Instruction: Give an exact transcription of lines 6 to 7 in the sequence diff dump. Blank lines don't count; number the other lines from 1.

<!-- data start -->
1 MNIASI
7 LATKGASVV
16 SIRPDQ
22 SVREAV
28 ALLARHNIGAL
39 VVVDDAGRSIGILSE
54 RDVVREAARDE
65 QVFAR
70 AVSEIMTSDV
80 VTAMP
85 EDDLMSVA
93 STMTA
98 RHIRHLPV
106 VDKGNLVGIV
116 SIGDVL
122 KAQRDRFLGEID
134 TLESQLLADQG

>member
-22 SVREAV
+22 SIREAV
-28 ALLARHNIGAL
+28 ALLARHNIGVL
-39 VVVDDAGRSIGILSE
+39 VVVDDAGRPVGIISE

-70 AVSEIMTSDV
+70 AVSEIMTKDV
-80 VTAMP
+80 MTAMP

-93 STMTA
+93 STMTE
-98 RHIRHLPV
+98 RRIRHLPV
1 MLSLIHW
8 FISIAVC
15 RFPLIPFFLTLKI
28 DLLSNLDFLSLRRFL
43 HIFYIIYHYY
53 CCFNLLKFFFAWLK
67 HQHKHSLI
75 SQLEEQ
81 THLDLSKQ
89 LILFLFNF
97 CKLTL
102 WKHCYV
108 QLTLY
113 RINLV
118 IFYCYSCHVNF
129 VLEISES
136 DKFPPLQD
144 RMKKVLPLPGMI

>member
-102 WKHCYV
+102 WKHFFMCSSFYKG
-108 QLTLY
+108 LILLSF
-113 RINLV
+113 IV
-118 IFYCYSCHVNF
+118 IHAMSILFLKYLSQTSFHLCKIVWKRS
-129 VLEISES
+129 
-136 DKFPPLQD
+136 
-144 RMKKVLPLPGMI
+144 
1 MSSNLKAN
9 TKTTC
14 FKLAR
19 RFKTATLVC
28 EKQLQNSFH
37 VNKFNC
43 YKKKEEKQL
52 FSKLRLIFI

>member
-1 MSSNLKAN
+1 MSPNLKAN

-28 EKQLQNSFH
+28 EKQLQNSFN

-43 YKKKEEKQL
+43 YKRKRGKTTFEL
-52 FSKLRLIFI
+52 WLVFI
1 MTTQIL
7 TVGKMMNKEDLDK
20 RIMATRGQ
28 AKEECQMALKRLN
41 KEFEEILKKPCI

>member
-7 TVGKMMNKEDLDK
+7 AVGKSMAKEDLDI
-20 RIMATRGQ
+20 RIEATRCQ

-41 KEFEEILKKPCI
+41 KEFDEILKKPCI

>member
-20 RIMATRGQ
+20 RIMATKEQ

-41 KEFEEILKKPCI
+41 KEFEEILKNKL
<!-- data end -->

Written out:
39 VVVDDAGRSIGILSE
54 RDVVREAARDE